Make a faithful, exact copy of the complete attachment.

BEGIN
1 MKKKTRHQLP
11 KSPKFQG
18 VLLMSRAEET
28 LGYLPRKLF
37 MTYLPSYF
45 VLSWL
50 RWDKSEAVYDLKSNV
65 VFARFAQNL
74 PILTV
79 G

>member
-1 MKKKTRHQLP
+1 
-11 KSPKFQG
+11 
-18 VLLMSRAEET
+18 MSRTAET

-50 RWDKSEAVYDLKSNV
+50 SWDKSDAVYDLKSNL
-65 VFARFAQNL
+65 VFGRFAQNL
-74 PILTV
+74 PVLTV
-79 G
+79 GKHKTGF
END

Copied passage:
1 MKKKTRHQLP
11 KSPKFQG
18 VLLMSRAEET
28 LGYLPRKLF
37 MTYLPSYF
45 VLSWL
50 RWDKSEAVYDLKSNV
65 VFARFAQNL
74 PILTV
79 G

>member
-1 MKKKTRHQLP
+1 
-11 KSPKFQG
+11 
-18 VLLMSRAEET
+18 MSRTAET

-50 RWDKSEAVYDLKSNV
+50 SWDKSDAVYDLKSNL
-65 VFARFAQNL
+65 VFGRFAQNL
-74 PILTV
+74 PVLTV
-79 G
+79 GKHKTGF